- Exercising during the day: Exercise may help you sleep better. You’ll want to avoid strenuous exercise less than an hour before bedtime.
- Avoiding caffeine at night. Caffeine is a stimulant that may keep you up at night.
6. Relaxing sleep environment
Some simple changes to your bedroom can lead to more restful sleep. Steps to consider include:
- Keeping the room dark.
- Lowering the temperature to around 65 degrees.
- Phasing out the noise.
- Only sleeping or engaging in sexual activity in the bedroom.
- Using comfortable bedding and pillows.
You can do other things to make your bedroom a space conducive to sleep. Fans, sleep masks, and body pillows might also help.
7. Avoid naps, if possible
If you can’t sleep, you’re tired during the day. So a nap may seem like a good idea, but it can lead to more problems.
If you sleep during the day, you may find it more difficult to sleep at bedtime. Decreasing daytime napping may improve sleep hygiene.
8. Turn off screens
The blue light from your smartphone or other devices isn’t good for slumber. It prevents your body from naturally making melatonin and drifting off to sleep.
Avoiding viewing screens 2 hours before bedtime may help you fall asleep faster. Research suggests that wearing amber-colored and blue-light-blocking glasses may help improve insomnia symptoms, too.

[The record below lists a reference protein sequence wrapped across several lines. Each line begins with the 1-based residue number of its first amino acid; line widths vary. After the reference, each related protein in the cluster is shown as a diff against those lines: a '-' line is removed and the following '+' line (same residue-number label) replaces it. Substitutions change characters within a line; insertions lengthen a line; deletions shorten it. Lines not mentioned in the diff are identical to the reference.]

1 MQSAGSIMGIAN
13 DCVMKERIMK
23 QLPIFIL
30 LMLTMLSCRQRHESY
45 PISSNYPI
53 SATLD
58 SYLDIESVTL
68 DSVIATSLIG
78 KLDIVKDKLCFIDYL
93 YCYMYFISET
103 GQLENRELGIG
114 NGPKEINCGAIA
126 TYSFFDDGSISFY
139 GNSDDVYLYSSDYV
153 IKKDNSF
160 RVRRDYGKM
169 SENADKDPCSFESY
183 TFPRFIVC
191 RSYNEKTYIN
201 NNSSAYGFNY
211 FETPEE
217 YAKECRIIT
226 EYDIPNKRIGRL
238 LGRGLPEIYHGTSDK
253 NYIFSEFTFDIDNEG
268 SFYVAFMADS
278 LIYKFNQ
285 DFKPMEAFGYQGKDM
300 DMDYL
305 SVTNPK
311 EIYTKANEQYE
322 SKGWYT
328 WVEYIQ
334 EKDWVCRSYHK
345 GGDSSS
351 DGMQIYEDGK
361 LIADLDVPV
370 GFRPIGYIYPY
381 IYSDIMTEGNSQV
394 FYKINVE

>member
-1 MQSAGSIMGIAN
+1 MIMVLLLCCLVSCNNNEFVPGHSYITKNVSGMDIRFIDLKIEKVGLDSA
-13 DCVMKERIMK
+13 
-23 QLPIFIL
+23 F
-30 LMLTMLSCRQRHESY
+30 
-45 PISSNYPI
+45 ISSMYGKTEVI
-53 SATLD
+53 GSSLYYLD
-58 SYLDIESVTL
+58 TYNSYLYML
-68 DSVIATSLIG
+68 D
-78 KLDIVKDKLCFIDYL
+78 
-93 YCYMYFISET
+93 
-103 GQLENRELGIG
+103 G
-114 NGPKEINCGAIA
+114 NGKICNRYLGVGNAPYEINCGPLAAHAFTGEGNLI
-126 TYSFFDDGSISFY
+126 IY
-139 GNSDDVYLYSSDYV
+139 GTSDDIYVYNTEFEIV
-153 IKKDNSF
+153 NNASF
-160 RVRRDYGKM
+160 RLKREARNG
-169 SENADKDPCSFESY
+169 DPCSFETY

9. Pick up a book
Studies show that reading a book in bed at night improves sleep quality. Plus, you might stay asleep longer.
If you’re new to reading, maybe start with just a chapter a night. It might be a great way to get to fall asleep faster.
10. Try sleep supplements
Sleep supplements are natural sleep aids you can purchase without a prescription. They may help you fall asleep faster and stay asleep.
Typically, supplements have fewer side effects than doctor-prescribed medicines. But they’re not regulated by the Food and Drug Administration (FDA), so consider talking with your doctor first.
Sleep supplements include:
- melatonin: a hormone that helps us to fall asleep by regulating our circadian rhythms
- lavender: essential oils containing lavender might improve sleep quality when applied to a pillow or used in a nighttime bath
- valerian: plant found in teas, capsules, and extract that may improve sleep
- chamomile: used for thousands of years as a sleep aid and usually found in teas or capsules
- cannabidiol (CBD): derived from the cannabis plant that may help you sleep better through relaxation